1,000 new homes pledged as South Lanarkshire Council freezes Council Tax
South Lanarkshire Council has unveiled plans to double its house building programme to 1,000 new homes as it joined two other local authorities in Scotland to yesterday announce a voluntarily freeze of the basic rate of Council Tax.
Inverclyde and Renfrewshire councils also confirmed that they would not be increasing bills, despite an opportunity to raise them by up to 3%, while Glasgow, Angus, Fife and Highland councils opted to increase rates by the maximum which they are allowed to do so for the next financial year.
South Lanarkshire Council leader, Eddie McAvoy, said the freeze can be carried out as the authority “is well run and on a secure financial footing”.
He said: “Today’s budget does more than just keep our finances straight for the next year. They also set out some ambitious plans for South Lanarkshire’s future. The Capital Programme in particular lays out details of £255 million in investment by 2020.
“This means we will replace three of our care homes, we will improve community facilities, such as replacing Balgreen Hall, and we will invest to make sure our school kids have access to the best IT equipment.”
Mr McAvoy added: “I am now committing my party to another great investment in South Lanarkshire’s future – a massive extension of our council house building programme.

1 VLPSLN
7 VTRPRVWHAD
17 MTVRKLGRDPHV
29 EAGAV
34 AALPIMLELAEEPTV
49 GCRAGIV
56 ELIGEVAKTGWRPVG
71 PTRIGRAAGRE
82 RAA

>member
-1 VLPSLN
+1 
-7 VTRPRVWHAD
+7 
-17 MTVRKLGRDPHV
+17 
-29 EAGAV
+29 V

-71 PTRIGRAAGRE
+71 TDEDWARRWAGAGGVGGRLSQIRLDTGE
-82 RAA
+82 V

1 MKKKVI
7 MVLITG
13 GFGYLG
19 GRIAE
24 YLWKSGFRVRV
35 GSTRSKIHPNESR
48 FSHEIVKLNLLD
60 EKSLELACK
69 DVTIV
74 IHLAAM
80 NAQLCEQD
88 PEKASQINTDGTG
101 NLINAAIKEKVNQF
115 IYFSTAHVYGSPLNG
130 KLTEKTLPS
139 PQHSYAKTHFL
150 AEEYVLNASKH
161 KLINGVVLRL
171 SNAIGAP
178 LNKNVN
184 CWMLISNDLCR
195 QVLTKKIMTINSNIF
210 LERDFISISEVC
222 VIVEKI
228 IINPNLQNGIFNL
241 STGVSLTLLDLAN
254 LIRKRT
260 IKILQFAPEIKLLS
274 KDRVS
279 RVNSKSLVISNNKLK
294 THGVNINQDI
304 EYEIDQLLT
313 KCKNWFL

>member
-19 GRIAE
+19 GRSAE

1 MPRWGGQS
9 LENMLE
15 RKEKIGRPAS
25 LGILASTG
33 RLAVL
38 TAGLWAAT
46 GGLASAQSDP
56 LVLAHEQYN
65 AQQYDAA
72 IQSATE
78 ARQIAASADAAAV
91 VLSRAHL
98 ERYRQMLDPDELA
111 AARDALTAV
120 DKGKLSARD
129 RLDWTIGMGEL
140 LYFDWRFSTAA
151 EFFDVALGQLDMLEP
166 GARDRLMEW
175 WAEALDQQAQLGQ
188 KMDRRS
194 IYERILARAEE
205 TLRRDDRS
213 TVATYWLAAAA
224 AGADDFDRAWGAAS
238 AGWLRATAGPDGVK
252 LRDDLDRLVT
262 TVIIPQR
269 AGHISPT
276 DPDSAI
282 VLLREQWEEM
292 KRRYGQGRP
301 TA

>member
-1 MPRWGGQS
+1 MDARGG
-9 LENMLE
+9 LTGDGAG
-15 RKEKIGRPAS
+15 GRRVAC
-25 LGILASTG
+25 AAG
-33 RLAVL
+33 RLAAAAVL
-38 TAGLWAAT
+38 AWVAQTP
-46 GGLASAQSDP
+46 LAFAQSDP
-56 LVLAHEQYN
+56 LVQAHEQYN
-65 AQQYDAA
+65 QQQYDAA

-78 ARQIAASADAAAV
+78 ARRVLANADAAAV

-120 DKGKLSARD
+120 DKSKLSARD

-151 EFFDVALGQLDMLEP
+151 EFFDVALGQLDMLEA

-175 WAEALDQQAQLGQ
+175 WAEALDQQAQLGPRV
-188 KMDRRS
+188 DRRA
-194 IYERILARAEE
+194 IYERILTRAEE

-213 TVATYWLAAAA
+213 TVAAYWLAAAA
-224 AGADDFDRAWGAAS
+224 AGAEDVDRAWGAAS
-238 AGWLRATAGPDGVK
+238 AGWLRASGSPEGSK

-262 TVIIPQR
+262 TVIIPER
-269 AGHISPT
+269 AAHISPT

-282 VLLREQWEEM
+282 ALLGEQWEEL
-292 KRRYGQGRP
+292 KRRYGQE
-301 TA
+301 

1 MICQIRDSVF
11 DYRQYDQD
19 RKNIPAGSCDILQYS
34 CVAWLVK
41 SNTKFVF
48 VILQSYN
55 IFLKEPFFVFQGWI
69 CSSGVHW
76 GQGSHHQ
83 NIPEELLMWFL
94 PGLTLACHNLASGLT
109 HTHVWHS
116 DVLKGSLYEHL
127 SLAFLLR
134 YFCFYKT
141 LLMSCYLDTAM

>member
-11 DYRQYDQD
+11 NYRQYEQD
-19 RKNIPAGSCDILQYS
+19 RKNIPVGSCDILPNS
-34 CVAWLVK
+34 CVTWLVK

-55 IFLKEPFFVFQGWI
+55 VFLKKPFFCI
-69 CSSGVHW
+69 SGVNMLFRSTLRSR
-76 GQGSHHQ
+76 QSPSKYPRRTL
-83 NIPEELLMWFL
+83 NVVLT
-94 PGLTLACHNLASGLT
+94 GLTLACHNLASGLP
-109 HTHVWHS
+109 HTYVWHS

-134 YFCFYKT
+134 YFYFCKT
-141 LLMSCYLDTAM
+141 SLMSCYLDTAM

“New council homes are already being built in areas across South Lanarkshire, and current plans would see us build a total of 500 new homes by 2022. I am doubling that target. By 2022 South Lanarkshire Council will have built not 500 new homes but 1,000 new homes.”
The housing announcement came at a special meeting of the full council, at which a series of decisions were made. These included formal approval of the Capital Programme 2017/18 to 2019/20 and the Housing Revenue and Capital Account Budget 2017/18, which set a 2% rent increase and continued the process of rent harmonisation across the area.
Renfrewshire Council leader Mark Macmillan said it backed a freeze after it “listened to what matters to our communities”.
Around 679,000 households in bands E to H will pay more, however, no matter what their council decides.
MSPs voted to increase the multiplier mechanism which determines the rate these households pay from April.
It is the first time council tax bills will rise since the Scottish Government froze them in 2007.
Fifteen councils have set their rates to date:
All of Scotland’s 32 local authorities have until March 2 to set their tax and spending plans for the next financial year.